Pan-Amazonian synod doc leaves door open to married priests proposal
Elise Harris June 8, 2018
A preparatory document for next year's Pan-Amazonian synod was released Friday, indicating that key themes for the meeting will be the role of women in the Church, the rights and traditions of indigenous people, and efforts to find “new ways” to provide greater access to the Eucharist.
“Amazonia: New Paths for the Church and for an Integral Ecology,” was published June 8 as the official preparatory document for the October 2019 synod on the Pan-Amazonian region of South America, which includes parts of Bolivia, Brazil, Colombia, Ecuador, French Guyana, Guyana, Peru, Venezuela and Suriname.
The document highlighted several priorities for the upcoming synod discussion, one of which was the need for greater pastoral presence in the Amazonia region.
One of the main areas of discussion, it said, will be “the cry of thousands of communities deprived of the Sunday Eucharist for long periods of time.”
The text stressed the importance of creating the possibility “for all the baptized to participate in the Sunday Mass.”
The document noted “an urgent need to evaluate and rethink the ministries that today are required to respond to the objectives of a Church with an Amazonian face and a Church with a native face.”
It further stressed that “new ways should be considered for the People of God to have better and more frequent access to the Eucharist, the center of Christian life.”
In March 2017, Pope Francis suggested openness to the possibility that married men might be ordained priests in some Roman Catholic dioceses where there are few priests. His comments sparked speculation that the Pan-Amazonian synod could open the door to the ordination of viri probati- a term referring to mature, married men.
The ordination to the priesthood of viri probati is thought by some to be a possible solution to a shortage of priestly vocations in Brazil.
During a June 8 press conference presenting the preparatory document, Cardinal Lorenzo Baldisseri, secretary general of the Synod of Bishops, declined to answer questions about the ordination of viri probati directly, but said there is a need for “new paths” responding to the needs delineated in the text.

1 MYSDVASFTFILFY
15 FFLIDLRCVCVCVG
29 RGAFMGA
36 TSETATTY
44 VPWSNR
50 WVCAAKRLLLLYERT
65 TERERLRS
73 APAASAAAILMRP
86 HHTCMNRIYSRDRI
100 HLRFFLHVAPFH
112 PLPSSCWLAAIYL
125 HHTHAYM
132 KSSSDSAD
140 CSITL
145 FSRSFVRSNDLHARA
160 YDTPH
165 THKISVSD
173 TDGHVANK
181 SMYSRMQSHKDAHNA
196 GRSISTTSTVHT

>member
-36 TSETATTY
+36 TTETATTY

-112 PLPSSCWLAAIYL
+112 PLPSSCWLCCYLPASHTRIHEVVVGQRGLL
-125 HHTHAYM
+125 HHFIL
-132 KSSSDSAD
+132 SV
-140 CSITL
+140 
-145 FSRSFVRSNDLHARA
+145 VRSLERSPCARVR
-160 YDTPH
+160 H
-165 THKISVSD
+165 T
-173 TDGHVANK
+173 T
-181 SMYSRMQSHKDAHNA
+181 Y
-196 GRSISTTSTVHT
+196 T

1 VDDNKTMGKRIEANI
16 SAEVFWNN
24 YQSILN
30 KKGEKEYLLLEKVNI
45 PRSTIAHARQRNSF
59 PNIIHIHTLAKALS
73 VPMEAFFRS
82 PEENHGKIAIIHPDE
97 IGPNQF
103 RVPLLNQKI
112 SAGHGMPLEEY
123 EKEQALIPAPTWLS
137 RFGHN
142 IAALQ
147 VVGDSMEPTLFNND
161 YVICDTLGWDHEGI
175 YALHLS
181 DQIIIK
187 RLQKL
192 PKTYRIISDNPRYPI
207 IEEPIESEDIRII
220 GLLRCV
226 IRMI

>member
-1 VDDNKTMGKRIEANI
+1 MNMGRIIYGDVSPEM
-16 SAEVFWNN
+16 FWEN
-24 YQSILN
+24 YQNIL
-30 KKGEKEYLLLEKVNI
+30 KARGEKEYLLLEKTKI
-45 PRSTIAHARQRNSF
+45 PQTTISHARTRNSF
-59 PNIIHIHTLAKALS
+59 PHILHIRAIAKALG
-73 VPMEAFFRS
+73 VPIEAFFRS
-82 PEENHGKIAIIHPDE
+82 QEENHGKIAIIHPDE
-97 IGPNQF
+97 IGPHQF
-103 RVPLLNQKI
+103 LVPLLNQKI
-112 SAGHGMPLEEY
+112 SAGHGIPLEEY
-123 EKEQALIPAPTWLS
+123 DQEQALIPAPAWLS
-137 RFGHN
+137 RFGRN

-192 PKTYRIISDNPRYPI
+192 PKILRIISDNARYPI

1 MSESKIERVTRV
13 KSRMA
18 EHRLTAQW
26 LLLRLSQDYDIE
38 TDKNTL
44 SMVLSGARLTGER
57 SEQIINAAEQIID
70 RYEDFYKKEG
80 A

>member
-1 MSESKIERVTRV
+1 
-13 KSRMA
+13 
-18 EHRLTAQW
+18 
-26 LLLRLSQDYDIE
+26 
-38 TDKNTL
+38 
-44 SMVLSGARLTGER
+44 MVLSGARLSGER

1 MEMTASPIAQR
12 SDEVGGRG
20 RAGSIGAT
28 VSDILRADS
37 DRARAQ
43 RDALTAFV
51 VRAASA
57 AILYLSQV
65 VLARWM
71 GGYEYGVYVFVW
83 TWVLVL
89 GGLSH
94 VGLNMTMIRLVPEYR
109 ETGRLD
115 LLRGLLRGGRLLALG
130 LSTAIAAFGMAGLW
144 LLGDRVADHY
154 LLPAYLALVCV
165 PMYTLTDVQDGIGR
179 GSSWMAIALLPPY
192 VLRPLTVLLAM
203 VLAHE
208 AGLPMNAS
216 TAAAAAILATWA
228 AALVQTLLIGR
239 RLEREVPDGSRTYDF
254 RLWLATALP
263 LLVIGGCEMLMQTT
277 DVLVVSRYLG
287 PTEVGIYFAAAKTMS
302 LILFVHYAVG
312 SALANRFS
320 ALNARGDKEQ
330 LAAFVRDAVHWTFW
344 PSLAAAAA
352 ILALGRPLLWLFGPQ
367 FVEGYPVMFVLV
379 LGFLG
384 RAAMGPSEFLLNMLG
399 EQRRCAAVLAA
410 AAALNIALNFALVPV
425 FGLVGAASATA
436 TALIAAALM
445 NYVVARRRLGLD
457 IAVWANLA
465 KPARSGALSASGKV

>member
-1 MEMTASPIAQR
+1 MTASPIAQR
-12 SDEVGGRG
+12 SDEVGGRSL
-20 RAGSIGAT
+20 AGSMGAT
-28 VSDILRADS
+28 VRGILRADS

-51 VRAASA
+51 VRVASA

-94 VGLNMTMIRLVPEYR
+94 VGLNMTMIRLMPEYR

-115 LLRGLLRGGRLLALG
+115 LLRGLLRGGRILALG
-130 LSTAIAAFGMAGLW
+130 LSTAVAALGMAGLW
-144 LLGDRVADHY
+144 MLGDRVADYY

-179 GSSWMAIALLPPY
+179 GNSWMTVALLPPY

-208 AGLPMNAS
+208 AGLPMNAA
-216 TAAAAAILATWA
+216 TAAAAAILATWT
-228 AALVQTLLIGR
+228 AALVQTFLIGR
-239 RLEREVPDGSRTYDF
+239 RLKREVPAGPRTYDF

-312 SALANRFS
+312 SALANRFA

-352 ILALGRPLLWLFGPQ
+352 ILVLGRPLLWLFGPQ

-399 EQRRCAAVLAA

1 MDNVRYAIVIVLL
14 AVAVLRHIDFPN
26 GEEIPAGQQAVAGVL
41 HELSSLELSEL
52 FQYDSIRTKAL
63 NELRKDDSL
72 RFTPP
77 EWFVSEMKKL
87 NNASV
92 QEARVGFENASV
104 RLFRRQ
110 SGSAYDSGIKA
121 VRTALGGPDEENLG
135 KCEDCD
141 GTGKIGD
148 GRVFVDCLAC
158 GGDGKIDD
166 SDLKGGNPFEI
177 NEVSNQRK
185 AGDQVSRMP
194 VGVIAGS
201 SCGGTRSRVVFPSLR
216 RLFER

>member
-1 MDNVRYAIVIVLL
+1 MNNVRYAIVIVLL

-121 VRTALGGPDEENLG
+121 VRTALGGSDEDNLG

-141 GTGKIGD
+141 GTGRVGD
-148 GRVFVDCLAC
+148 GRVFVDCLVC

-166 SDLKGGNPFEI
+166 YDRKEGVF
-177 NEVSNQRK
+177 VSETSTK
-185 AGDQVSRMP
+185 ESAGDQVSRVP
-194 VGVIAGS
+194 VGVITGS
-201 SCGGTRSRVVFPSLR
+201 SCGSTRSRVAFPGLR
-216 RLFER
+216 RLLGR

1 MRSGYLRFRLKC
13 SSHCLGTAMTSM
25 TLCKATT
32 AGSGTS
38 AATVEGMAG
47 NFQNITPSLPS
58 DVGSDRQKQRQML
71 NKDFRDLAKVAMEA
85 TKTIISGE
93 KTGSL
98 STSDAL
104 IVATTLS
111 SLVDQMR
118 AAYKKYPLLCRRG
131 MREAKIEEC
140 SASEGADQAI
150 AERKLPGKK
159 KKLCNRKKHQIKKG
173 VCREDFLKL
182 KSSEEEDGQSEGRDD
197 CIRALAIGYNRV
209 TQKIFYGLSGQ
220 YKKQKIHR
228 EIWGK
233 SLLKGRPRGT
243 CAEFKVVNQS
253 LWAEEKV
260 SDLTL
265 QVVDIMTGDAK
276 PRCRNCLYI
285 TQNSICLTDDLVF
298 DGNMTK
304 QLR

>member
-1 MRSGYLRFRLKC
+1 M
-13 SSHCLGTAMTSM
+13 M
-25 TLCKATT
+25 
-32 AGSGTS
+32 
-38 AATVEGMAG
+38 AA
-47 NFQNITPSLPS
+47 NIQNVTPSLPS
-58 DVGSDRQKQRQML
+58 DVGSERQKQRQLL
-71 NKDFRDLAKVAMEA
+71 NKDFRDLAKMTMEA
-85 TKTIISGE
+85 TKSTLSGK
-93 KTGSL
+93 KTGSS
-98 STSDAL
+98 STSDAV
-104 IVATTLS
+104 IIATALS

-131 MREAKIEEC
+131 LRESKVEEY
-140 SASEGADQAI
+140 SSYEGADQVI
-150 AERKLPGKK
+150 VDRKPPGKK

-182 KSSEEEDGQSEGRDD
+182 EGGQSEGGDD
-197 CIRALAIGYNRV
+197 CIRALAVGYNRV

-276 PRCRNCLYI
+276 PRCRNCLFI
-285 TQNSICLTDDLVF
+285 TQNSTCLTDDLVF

“New paths above all will impact the ministries of the liturgy and theology,” he said, quoting the text, adding that “we did a big investigation...and we have seen these needs.”
In terms of what these “new paths” might entail, he said the synod of bishops has simply outlined the needs, and that answers to this question will depend on the proposals from local bishops in the Amazonia region.
He noted that the term viri probati was not used in the text- that “ministries” were discussed instead, because “we want to decant this expression [viri probati], which continually comes back.”
“We let people say [viri probati], but not demanding that we have to say it,” he said, noting that there is currently no formal declaration from the Holy See on the possibility of ordaining of viri probati.
“We let the people take their course with this topic, and we'll see what could happen,” he said, referring to the synod discussion.
Canon law for the Latin Catholic Church prohibits the ordination of married men to the priesthood, though there are already some limited exceptions to this, especially regarding the ordination of formerly Anglican and Protestant ecclesial leaders who have converted to Catholicism.
Another priority highlighted in the text was the need to specify “the contents, methods, and attitudes necessary for an inculturated pastoral ministry capable of responding to the territory’s vast challenges,” and to propose “new ministries and services for the different pastoral agents, ones which correspond to activities and responsibilities within the community.”